Composite woods are a hybrid of wood fibres, plastics and binding agents. Depending on the compositions of the wood made, the outcome can rival or be stronger than natural woods.
- Composite wood can last longer than many natural woods. (ref)
- Little maintenance is needed for the material. (ref)
- It can use recycled wood in its creation. (ref)
- A very versatile wood, it can be used in a lot of different ways in a garden, from decking to fencing. (ref)
- It is man-made so it can be tailored to order. Even with the colour of the materials. (ref)
- Composite tends to be fairly cheap compared to higher quality solid woods. (ref)
- Because it is a hybrid, it can be made from smaller trees, unconventional ones too. (ref) This relieves pressure on normal woods used in timber.
- In many cases, post production waste products, like sawdust, can be used in the creation of the material, recycling potential waste products. (ref)
- It can usually be locally sourced, so less energy and fuels is used to transport it. (ref)
- Composite can be FSC certified, meaning the wood used has been sustainably sourced.
- As it is a hybrid, the material cannot be recycled. (ref)
- Plastics are used in the creation, (ref) and plastic is made from a non renewable source which decays slowly.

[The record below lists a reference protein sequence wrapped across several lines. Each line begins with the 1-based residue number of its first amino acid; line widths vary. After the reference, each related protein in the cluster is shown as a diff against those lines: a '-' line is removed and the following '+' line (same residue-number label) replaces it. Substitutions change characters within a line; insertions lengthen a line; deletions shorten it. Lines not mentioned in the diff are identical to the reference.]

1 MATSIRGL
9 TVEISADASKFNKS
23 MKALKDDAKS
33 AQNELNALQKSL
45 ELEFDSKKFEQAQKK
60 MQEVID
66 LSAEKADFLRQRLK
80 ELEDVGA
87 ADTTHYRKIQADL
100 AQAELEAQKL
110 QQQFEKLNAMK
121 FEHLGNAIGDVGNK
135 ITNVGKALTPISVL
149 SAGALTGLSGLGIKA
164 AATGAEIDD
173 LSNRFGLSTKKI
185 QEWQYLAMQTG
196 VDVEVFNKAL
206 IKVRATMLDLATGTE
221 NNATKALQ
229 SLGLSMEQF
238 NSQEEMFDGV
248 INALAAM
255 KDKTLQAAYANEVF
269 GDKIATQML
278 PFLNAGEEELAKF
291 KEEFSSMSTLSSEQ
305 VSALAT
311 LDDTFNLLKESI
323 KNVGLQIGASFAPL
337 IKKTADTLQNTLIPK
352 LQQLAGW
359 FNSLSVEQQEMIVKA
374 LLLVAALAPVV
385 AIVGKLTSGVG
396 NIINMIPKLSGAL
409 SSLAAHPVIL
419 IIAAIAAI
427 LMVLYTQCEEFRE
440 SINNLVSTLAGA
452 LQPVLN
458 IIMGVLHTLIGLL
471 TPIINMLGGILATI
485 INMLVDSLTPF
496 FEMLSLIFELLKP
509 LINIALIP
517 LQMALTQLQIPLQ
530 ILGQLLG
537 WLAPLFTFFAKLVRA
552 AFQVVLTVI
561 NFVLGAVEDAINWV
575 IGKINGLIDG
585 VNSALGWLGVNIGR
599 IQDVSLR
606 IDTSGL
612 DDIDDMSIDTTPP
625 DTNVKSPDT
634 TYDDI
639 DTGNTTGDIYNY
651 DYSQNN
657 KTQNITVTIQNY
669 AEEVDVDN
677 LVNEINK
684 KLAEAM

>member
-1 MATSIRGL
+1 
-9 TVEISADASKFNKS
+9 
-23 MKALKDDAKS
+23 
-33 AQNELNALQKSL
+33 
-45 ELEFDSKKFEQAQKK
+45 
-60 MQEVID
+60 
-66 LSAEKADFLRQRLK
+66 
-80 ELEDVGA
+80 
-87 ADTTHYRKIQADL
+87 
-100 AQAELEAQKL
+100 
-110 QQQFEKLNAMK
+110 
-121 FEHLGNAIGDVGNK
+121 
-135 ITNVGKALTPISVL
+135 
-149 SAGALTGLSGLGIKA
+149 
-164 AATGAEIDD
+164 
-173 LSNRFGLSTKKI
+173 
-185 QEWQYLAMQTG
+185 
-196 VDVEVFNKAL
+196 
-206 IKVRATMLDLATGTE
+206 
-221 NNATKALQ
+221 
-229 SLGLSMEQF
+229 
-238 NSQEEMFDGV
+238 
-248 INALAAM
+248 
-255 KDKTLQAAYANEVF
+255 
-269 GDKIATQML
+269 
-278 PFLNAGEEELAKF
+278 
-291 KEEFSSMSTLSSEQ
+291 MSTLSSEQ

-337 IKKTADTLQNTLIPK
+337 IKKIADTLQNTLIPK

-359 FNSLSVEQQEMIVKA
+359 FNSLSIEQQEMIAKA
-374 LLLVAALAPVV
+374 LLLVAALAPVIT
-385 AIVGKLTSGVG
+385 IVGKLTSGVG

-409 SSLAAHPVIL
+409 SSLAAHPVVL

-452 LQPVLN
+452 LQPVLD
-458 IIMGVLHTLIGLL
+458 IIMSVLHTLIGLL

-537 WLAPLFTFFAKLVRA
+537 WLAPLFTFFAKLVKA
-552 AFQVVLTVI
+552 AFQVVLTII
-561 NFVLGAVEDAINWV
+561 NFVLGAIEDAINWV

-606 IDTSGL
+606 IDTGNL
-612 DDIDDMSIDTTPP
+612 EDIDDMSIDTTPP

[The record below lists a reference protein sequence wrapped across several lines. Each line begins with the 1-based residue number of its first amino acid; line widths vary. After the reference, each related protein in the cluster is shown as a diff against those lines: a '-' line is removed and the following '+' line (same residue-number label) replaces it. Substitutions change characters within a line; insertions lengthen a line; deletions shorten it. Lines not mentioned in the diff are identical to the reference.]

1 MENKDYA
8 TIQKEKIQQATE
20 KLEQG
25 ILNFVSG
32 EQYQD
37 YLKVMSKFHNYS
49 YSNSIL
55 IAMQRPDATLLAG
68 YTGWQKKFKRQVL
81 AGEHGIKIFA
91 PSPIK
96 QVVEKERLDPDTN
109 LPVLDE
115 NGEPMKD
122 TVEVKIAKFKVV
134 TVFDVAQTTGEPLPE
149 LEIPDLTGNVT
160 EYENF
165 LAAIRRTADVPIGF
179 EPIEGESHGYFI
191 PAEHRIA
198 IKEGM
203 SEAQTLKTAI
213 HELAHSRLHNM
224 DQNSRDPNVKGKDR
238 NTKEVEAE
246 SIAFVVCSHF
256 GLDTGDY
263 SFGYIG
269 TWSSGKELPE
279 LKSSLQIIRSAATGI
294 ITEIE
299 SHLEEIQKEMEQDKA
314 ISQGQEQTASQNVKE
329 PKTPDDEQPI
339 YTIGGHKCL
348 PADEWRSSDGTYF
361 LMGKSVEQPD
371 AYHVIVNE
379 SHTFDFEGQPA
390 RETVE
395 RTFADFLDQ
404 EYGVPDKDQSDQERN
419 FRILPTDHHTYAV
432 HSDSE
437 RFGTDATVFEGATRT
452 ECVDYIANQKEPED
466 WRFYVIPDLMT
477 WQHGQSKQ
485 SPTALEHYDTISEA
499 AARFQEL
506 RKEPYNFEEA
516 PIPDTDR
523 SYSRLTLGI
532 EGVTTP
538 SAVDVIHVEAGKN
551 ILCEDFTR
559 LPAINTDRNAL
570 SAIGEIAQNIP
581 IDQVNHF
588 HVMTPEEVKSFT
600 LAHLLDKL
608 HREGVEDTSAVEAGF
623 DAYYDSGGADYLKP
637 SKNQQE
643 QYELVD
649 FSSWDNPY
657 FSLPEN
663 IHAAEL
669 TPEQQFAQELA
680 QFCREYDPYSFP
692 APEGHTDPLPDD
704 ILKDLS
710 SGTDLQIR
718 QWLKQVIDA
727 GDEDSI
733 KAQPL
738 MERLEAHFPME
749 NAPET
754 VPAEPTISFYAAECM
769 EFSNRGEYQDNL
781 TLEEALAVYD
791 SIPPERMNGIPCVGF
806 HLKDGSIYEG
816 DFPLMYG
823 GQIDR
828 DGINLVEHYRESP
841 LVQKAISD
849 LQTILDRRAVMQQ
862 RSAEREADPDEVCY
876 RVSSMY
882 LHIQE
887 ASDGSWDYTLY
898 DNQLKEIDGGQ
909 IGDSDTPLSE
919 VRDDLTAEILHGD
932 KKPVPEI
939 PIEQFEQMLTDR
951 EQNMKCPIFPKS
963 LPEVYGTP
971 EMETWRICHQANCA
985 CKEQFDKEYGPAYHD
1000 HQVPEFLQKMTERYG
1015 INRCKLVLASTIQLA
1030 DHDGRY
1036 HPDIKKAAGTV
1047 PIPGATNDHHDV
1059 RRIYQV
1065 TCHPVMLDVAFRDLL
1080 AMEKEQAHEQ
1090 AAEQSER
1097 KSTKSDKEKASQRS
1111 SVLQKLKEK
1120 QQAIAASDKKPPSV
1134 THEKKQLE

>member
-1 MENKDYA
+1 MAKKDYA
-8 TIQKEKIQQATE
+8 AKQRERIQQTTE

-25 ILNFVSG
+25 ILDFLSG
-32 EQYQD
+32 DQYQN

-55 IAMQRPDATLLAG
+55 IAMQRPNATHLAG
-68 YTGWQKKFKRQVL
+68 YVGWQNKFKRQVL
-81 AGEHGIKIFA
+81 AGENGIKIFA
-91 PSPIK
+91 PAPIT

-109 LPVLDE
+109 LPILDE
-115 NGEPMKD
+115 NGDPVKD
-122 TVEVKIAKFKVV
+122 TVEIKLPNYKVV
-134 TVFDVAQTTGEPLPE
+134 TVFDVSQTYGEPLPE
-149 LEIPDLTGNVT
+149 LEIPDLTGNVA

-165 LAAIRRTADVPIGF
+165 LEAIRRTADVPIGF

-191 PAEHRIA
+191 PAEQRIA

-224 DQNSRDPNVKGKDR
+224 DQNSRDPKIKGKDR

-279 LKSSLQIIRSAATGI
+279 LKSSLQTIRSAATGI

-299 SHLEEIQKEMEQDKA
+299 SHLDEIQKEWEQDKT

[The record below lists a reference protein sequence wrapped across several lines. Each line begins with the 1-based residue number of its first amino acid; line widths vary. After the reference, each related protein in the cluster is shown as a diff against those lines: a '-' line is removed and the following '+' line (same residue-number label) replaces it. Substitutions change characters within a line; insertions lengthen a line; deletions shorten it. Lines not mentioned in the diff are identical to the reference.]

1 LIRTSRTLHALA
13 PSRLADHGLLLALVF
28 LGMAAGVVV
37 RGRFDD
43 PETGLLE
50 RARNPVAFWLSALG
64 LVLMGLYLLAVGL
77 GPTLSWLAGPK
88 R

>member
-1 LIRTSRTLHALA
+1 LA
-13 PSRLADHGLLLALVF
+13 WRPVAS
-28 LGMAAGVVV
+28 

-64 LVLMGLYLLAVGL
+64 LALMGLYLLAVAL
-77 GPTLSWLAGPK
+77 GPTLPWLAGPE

- There are potential issues with heat and fire, plastics can have varying melting points. (ref)
- Lower priced composites may have issues with chemical leaks. (ref)
- The material is man-made, meaning that energy and fuels will be used in its creation. A process wood timbers will not use.
Composite Wood Summary
Wood-plastic composite woods last longer than natural woods, which reduces the amount of times a decking or furniture will need to be replaced, meaning that it will not need to be replaced for a while which reduces the amount of materials consumed in the long run. Composites also have the benefit of being able to be made from recycled or waste wood, turning waste products into long lasting materials. In terms of transportation, composites are usually locally sourced, reducing potential CO2 emission if another material was purchased. Despite its perks, however, composite cannot be recycled, and will take an extremely long time to decompose. There are also extra environmental costs in the fact the product is man-made, and will need further energy to produce. Composite may take pressure off of forests and recycle materials, but it will stay in landfills etc. for a lot longer than natural materials, and with most gardens being replaced every 10-20 years, the longevity of composite may be wasted and not needed. Whilst woods will not last as long as Composite, alternate materials can include Oak or Cedar, Ipé does last an incredible amount of time, (but of course have their own issues).
It may be worth considering the fact that most UK gardens seem to be replaced within 20-30 years, be that through redesign or a new home owner altering the garden. If a garden will be replaced in a short period of time, it may not be worth using longer lasting materials that will not be able to live out there full potential, and a more sustainable, faster growing and faster degrading wood may be applicable, such as Pine.